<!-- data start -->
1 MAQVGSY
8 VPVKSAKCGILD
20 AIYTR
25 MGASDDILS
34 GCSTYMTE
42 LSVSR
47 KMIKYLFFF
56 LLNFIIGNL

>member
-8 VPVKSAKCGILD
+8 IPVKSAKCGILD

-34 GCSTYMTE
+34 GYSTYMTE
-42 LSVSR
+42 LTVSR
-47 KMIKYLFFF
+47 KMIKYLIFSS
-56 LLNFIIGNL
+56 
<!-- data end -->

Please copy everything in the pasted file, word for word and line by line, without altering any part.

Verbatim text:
1 MAQVGSY
8 VPVKSAKCGILD
20 AIYTR
25 MGASDDILS
34 GCSTYMTE
42 LSVSR
47 KMIKYLFFF
56 LLNFIIGNL

>member
-8 VPVKSAKCGILD
+8 IPVKSAKCGILD

-34 GCSTYMTE
+34 GYSTYMTE
-42 LSVSR
+42 LTVSR
-47 KMIKYLFFF
+47 KMIKYLIFSS
-56 LLNFIIGNL
+56 